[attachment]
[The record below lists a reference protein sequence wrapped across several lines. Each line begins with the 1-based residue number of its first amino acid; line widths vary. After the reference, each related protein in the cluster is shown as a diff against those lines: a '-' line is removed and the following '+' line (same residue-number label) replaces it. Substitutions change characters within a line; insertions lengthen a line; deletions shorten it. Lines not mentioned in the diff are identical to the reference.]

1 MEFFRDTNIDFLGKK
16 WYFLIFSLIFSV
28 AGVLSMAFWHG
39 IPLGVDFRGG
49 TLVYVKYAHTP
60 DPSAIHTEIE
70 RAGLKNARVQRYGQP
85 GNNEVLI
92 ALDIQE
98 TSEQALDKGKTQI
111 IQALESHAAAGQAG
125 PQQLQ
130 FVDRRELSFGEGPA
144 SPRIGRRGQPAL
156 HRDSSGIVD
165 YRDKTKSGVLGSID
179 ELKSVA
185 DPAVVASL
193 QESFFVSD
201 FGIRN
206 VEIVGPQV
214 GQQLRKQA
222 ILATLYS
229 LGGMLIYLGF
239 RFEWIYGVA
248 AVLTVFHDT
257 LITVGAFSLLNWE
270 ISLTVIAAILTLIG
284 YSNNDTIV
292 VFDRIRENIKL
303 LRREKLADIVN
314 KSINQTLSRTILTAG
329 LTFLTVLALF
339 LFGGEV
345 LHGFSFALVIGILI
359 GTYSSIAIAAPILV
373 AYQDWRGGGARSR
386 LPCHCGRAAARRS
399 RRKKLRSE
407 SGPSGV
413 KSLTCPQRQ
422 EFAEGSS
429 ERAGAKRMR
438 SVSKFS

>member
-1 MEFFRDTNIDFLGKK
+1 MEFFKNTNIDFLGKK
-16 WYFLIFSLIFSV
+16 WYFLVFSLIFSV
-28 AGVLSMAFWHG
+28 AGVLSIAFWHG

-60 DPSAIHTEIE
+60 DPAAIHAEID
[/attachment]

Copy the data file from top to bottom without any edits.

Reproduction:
[The record below lists a reference protein sequence wrapped across several lines. Each line begins with the 1-based residue number of its first amino acid; line widths vary. After the reference, each related protein in the cluster is shown as a diff against those lines: a '-' line is removed and the following '+' line (same residue-number label) replaces it. Substitutions change characters within a line; insertions lengthen a line; deletions shorten it. Lines not mentioned in the diff are identical to the reference.]

1 MEFFRDTNIDFLGKK
16 WYFLIFSLIFSV
28 AGVLSMAFWHG
39 IPLGVDFRGG
49 TLVYVKYAHTP
60 DPSAIHTEIE
70 RAGLKNARVQRYGQP
85 GNNEVLI
92 ALDIQE
98 TSEQALDKGKTQI
111 IQALESHAAAGQAG
125 PQQLQ
130 FVDRRELSFGEGPA
144 SPRIGRRGQPAL
156 HRDSSGIVD
165 YRDKTKSGVLGSID
179 ELKSVA
185 DPAVVASL
193 QESFFVSD
201 FGIRN
206 VEIVGPQV
214 GQQLRKQA
222 ILATLYS
229 LGGMLIYLGF
239 RFEWIYGVA
248 AVLTVFHDT
257 LITVGAFSLLNWE
270 ISLTVIAAILTLIG
284 YSNNDTIV
292 VFDRIRENIKL
303 LRREKLADIVN
314 KSINQTLSRTILTAG
329 LTFLTVLALF
339 LFGGEV
345 LHGFSFALVIGILI
359 GTYSSIAIAAPILV
373 AYQDWRGGGARSR
386 LPCHCGRAAARRS
399 RRKKLRSE
407 SGPSGV
413 KSLTCPQRQ
422 EFAEGSS
429 ERAGAKRMR
438 SVSKFS

>member
-1 MEFFRDTNIDFLGKK
+1 MEFFKNTNIDFLGKK
-16 WYFLIFSLIFSV
+16 WYFLVFSLIFSV
-28 AGVLSMAFWHG
+28 AGVLSIAFWHG

-60 DPSAIHTEIE
+60 DPAAIHAEID